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Completed pallet coffee table

Reclaimed wood coffee table

I wanted to take a pallet and transform it into something really nice with a high quality finish. So I decided to make a reclaimed wood coffee table. This is the pallet I started off with. It was dumped on the side of the road so I was happy to help clean up my local area and do my bit for the environment. You’ll see the wood is actually in very good condition, and it wasn’t too warped, which made the build much easier.


Making the frame and top

After taking the pallet apart with a hammer and crowbar, I combined a few of the thicker pieces with some scrap plywood using glue and screws. This formed an inner frame which was strong, level and square. Notice the diagonal pencil lines in the second photo. This marks out what the table top is going to look like.

Then I cut the pieces for the top, using my mitre saw for the 45 degree angles. It’s important to spend some time carefully picking out the best looking pieces of wood because this will be the most viewed part of the table. I wanted pieces with little damage and a nice grain pattern.

Pallet table top pieces

Next I attached these pieces with glue and oval head nails which were driven just below the top surface. I started with the middle piece and worked outwards to ensure a uniform spread. Then I planed and sanded to a smooth, level surface. But I didn’t go too crazy, I left in some of the contours in order to retain that natural feel of the wood.

Pallet table top pieces attached

Making the legs

I decided to attach the legs using a rabbet joint. Apparently the name comes from the old French word rabbat which means “a recess into a wall”. After measuring and marking the leg pieces with a cutting guage, I made the cuts with the bandsaw.

Create half lap joint on table leg

I then cleaned up the cuts with a chisel, and made some adjustments to make sure the legs would sit perfectly straight and square.

Chiselling half lap joint on table leg

At this point, I had my table frame with top attached, as well as 4 legs with rabbets cut. Notice in the photo, I also nailed a border around the table top, joining the pieces with 45 degree mitres.

Table legs complete

Next I attached the legs with glue, constantly checking that everything was straight and square. This was tricky because the pieces were moving slightly when I clamped them. So I spent quite a lot of time fiddling with it to make sure everything was clamped in exactly the right place.

Once the glue was dry, I secured the legs with some 10mm dowels. The video shows how I do this using a depth stop on my drill and a Wolfcraft Dowelmaster.

And the bit that’s not in the video is where I cut the dowel end off after the glue dried. I used one of my favourite tools for this, a japanese flush cutting hand saw. The teeth on this saw have no set. This means you don’t damage the surrounding wood when making the cut. It’s not impossible, but it’s far more difficult to do this task well with a normal saw.

Tidying up

At this point I imagined the table almost like a piece of clay which I needed to mould into shape. I wanted to remove any protruding edges and ensure everything was smooth, straight and square. This required a lot of sanding and filing.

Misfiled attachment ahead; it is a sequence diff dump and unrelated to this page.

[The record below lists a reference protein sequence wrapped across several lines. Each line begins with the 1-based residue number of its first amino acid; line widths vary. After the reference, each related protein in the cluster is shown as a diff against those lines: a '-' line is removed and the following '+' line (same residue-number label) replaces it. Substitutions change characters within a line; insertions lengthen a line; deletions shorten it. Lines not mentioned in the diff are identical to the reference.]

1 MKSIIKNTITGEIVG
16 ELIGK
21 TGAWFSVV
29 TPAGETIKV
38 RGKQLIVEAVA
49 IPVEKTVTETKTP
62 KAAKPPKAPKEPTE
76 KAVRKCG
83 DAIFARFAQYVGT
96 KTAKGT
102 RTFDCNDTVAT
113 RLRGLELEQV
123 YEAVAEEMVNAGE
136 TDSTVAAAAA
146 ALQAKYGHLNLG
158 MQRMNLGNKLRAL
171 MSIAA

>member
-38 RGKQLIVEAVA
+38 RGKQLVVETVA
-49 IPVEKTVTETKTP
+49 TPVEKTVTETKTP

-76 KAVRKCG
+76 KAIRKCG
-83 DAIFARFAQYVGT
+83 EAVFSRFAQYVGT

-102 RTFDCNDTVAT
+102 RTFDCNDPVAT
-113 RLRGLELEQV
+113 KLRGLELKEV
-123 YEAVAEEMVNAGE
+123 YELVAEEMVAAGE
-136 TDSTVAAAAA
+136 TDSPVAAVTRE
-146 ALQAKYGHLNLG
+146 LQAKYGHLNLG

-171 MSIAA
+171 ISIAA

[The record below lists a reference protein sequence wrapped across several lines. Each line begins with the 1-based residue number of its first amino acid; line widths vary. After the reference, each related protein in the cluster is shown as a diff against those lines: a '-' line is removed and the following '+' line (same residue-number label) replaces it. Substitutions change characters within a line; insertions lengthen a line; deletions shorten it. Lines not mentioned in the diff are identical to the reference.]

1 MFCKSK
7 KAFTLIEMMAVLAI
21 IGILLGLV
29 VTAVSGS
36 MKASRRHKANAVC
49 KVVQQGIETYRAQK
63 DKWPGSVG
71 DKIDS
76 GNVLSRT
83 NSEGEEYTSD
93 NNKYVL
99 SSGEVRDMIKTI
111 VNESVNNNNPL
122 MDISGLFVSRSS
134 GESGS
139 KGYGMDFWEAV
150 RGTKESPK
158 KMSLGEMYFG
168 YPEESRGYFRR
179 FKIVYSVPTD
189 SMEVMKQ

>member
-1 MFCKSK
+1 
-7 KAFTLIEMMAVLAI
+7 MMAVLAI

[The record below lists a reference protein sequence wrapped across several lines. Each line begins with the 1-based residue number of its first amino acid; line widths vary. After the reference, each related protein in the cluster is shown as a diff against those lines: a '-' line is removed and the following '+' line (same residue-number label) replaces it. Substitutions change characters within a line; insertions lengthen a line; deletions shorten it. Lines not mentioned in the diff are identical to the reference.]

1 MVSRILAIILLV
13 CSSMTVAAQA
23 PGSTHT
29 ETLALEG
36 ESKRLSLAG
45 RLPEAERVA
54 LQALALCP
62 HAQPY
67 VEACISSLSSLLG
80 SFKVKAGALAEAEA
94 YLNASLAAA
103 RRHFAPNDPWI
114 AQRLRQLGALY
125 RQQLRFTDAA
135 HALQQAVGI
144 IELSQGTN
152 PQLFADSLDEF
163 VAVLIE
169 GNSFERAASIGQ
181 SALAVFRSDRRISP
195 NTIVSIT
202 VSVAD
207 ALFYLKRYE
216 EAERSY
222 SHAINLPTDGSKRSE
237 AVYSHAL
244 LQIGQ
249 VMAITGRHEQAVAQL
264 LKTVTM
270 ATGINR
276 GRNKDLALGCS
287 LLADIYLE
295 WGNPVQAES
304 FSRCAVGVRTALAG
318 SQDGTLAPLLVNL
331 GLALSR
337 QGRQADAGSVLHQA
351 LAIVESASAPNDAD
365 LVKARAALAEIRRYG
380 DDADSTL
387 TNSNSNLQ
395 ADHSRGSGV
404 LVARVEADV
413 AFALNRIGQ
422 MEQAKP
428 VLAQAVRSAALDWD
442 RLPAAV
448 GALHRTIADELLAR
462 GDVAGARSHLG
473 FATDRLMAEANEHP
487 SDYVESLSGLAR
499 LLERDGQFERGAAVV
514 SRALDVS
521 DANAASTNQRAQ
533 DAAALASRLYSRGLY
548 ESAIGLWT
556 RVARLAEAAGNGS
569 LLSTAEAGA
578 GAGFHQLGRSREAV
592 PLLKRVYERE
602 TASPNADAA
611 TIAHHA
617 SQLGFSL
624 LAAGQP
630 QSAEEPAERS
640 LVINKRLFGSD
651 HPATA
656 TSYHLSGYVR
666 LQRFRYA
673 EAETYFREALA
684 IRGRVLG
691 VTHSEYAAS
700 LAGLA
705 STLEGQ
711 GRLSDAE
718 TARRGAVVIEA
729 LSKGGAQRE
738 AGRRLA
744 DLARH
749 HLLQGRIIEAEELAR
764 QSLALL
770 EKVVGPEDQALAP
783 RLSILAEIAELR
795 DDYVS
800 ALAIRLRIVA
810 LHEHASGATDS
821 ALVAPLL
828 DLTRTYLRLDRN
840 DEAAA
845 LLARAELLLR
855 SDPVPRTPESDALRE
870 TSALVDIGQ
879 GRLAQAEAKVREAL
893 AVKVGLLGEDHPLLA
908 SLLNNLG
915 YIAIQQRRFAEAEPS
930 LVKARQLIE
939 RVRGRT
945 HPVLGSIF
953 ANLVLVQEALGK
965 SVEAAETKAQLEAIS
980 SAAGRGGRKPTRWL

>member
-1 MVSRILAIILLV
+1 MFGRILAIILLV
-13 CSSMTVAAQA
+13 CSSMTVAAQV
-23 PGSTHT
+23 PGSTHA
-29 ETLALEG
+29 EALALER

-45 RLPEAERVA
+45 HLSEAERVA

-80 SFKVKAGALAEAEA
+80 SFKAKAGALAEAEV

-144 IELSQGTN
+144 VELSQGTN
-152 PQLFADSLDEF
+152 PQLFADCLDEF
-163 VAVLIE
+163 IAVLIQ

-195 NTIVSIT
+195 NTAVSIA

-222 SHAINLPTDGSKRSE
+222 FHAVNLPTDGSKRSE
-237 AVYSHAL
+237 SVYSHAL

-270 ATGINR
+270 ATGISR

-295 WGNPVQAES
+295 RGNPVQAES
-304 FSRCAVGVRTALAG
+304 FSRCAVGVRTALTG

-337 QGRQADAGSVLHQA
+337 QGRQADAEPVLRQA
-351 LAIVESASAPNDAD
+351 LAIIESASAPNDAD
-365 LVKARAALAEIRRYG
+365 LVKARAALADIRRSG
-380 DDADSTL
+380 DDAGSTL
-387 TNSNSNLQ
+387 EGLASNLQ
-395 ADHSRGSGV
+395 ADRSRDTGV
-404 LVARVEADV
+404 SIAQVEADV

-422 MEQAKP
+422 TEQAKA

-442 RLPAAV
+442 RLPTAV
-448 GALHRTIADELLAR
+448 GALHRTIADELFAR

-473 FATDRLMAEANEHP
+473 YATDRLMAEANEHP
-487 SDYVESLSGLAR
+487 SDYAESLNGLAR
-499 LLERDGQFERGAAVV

Filing edges of coffee table

And here’s an example of a protruding edge that I needed to fix with the plane.

Uneven jointUneven joint planed flat

I then applied filler to any large holes that were detrimental to the overall appearance. I usually leave most of the imperfections in place, but sometimes the really bad ones need to be dealt with. My favourite filler is made by Liberon. I’m a fan of theirs because they have great eco-credentials. The colour of the filler looks dark in the photo, but it does lighten as at dries. And it’s a good match for the stain that I planned to use.

Applying filler to table

Next I did a final check of the general build quality. I realised that one of the legs was a few mm short, so I cut the other 3 to match. Then I added a chamfer to the leg bottoms using the plane, just for a bit of interest.

Finishing the reclaimed wood coffee table

After sanding everything smooth I applied the first coat of Colron medium oak wood dye, using a lint free rag. This step always makes me a bit nervous because the first coat generally looks horrible and patchy.

First coat of stain applied

I then applied the second coat, and you’ll notice things are looking much better.

Second coat of stain applied

Finally I added 4 coats of thinned varnish. I thin it with white spirit so that it goes on more smoothly and doesn’t leave bubbles. It still gives a lovely finish, it just means you need to apply more coats to get the full level of protection. I sanded with 400 grit sandpaper in between coats, but did not sand the final coat in order to preserve the full sheen.

Varnish applied to table top

Once the varnish was dry I added a bit of wax to further enhance the sheen. My preferred brand is Briwax, and I applied it with a lint free cloth, before leaving it to dry and then buffing. The video shows me buffing like my life depends on it.

The completed reclaimed wood coffee table

Hopefully this project will provide a bit of inspiration, and some ideas for using up stray pallets. You can see that with the right amount of care, pallet wood can be turned into a high value item with a lovely premium finish.

If you’d like to know more about upcycling, feel free to contact me and I’ll be happy to help. Or you can receive our newsletter to get the latest news, updates and projects straight to your inbox.